A highly imperfect analogy:
A father allows his child to pour himself a glass of milk. The child can’t handle it, and ends up pouring milk all over the table and the floor.
Now, did this HAVE to happen? Of course not. The father could have poured the milk FOR the child, and the whole mess need never have happened. So, was the father malevolent? Was it his “will” that the child spill his milk? No! It was the father’s will that the child pour the milk into the glass without spilling a drop. But the father allowed the child to try something he knew that child might not be able to do. Epicurus could argue, then, that the father “allowed” this accident to happen. But would that make him a cruel sadist? Hardly.
When you give a child a chance to act on his own, there’s always a risk he’ll fail, and that the result will be disaster. But you HAVE to give that child a chance, or he’ll never learn and he’ll never grow. The alternative is to raise a helpless, dependent child with no freedom and no mind or will of his own.
End of analogy. Back to the problem of suffering. MOST human suffering is caused by humans. Most of my own suffering in life has been my own fault, the direct result of my own choices. Most of the rest of it has been the fault of other people, the direct result of others’ actions.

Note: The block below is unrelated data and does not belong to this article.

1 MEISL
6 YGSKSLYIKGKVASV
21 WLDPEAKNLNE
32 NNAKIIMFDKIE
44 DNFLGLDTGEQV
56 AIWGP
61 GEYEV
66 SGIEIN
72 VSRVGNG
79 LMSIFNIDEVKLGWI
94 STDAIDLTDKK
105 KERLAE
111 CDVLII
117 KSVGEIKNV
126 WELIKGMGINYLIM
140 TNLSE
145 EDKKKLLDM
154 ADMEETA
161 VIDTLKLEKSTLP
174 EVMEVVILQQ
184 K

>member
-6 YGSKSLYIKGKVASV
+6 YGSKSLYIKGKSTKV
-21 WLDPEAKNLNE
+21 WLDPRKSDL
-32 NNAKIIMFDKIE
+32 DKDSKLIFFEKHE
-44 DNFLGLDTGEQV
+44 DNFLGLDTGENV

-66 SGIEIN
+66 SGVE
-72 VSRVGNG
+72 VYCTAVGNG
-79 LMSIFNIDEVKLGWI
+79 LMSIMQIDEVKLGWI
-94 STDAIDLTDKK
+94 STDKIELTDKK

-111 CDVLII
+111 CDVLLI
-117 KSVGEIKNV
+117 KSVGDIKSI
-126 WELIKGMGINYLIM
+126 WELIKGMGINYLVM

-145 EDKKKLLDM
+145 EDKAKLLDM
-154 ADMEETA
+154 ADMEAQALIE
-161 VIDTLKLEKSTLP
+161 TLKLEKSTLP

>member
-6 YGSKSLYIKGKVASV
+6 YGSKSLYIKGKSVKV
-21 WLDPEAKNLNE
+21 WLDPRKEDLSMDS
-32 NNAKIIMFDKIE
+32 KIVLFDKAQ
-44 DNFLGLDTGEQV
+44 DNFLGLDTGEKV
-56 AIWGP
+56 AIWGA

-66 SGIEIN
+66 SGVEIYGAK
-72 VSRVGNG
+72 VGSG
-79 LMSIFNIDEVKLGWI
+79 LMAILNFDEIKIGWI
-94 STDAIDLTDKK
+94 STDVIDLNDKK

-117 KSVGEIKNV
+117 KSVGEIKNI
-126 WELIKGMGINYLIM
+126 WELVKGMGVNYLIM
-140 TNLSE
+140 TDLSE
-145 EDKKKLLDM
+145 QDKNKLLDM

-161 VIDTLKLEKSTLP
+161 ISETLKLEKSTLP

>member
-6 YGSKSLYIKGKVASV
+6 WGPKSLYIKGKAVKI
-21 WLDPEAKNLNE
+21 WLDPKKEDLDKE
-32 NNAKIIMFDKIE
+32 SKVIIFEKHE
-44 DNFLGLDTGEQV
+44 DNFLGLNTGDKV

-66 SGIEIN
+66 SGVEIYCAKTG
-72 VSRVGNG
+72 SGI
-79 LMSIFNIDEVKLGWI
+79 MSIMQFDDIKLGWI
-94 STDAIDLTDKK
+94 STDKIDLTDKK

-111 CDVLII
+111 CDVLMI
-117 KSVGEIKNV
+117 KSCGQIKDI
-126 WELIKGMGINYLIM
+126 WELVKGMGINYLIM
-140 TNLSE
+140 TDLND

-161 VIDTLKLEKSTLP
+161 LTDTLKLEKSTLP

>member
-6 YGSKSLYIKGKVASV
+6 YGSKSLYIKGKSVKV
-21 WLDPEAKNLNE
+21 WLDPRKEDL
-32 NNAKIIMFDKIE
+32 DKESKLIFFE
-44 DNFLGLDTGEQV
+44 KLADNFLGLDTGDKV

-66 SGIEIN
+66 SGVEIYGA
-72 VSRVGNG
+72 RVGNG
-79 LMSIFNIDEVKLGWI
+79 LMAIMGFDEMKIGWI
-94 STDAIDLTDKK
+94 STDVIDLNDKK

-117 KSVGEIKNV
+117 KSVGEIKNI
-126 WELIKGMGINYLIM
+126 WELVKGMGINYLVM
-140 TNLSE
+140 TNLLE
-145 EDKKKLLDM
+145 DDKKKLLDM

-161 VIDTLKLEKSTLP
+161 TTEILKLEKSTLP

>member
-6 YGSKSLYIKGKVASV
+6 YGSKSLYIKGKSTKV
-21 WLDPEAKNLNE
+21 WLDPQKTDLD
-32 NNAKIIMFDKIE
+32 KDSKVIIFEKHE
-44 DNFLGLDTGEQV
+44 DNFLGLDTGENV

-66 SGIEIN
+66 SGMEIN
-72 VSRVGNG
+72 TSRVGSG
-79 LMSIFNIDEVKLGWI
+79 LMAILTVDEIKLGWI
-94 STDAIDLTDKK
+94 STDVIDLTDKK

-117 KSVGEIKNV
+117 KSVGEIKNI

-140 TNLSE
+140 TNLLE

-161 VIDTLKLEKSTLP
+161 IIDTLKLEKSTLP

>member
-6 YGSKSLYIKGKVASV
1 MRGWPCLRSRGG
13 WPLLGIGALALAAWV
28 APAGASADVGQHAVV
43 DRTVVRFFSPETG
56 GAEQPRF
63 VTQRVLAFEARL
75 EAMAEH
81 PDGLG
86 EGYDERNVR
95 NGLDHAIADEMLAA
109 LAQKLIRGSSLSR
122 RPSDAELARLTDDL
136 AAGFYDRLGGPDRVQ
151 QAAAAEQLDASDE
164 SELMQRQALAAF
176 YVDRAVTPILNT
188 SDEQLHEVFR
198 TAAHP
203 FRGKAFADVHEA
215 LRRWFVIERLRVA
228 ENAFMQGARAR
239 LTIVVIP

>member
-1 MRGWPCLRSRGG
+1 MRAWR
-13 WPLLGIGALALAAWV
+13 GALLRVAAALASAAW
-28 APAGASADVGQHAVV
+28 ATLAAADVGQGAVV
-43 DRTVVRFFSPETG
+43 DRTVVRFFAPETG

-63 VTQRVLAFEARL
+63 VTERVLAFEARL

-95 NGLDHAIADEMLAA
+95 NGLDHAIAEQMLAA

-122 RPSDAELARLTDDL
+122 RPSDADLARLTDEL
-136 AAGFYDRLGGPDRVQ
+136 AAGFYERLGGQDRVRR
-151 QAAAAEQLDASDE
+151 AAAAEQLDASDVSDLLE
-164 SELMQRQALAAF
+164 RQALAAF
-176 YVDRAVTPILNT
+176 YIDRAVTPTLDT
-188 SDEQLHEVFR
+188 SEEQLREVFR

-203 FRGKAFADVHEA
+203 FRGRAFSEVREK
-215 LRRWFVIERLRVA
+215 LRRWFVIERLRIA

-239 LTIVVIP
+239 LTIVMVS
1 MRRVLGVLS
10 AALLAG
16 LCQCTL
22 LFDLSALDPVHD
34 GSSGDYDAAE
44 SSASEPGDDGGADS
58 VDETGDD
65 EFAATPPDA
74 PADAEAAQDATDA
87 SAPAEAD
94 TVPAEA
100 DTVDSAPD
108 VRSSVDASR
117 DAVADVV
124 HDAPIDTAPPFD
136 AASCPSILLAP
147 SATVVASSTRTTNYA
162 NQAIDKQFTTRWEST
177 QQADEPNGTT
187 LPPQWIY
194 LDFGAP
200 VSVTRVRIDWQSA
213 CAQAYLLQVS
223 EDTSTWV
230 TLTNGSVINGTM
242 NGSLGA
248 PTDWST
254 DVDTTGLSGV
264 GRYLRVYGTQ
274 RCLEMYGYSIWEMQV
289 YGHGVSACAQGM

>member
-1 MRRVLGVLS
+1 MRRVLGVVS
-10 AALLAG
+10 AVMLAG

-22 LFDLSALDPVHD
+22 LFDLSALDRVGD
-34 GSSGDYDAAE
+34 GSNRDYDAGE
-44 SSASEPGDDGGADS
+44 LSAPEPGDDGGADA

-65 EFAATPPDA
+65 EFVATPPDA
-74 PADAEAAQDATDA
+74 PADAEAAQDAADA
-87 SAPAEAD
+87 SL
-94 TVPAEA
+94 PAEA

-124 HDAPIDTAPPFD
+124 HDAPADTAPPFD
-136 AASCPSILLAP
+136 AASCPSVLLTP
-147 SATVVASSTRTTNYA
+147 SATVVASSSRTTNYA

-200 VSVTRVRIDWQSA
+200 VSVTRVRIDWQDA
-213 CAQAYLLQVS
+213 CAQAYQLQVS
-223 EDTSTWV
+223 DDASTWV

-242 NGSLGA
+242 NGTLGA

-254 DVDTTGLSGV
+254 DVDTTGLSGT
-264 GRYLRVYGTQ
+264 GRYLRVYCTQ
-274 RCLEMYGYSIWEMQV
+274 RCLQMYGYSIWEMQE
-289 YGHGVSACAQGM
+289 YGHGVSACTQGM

In these situations, to ask “Why didn’t God prevent this” is really to ask “Why did God give us free will?” Free will comes with a price, and it can be a terrible price. I can hurt myself. I can kill myself. And worse yet, I can hurt or kill others. If I elect to get drunk and drive fast, I might kill some innocent bystander. And God is not going to save me (or the bystander) from the consequences of my immoral actions.
So… in that hypothetical case, is it “God’s will” that I get drunk and kill someone? No- but God isn’t going to use magic to force me to be good.